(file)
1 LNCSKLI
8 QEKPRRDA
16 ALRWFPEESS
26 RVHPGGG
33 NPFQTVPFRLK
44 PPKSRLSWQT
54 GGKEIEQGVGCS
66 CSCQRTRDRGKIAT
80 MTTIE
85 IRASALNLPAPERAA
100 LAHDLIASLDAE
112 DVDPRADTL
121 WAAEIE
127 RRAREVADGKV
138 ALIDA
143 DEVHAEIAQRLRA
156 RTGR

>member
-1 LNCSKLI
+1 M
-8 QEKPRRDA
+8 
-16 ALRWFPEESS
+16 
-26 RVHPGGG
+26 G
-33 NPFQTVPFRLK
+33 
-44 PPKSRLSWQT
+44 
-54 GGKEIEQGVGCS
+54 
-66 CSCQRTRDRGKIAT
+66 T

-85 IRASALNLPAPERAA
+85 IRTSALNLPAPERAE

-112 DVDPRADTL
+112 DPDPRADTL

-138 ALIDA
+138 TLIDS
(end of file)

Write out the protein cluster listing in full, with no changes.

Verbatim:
1 LNCSKLI
8 QEKPRRDA
16 ALRWFPEESS
26 RVHPGGG
33 NPFQTVPFRLK
44 PPKSRLSWQT
54 GGKEIEQGVGCS
66 CSCQRTRDRGKIAT
80 MTTIE
85 IRASALNLPAPERAA
100 LAHDLIASLDAE
112 DVDPRADTL
121 WAAEIE
127 RRAREVADGKV
138 ALIDA
143 DEVHAEIAQRLRA
156 RTGR

>member
-1 LNCSKLI
+1 M
-8 QEKPRRDA
+8 
-16 ALRWFPEESS
+16 
-26 RVHPGGG
+26 G
-33 NPFQTVPFRLK
+33 
-44 PPKSRLSWQT
+44 
-54 GGKEIEQGVGCS
+54 
-66 CSCQRTRDRGKIAT
+66 T

-85 IRASALNLPAPERAA
+85 IRTSALNLPAPERAE

-112 DVDPRADTL
+112 DPDPRADTL

-138 ALIDA
+138 TLIDS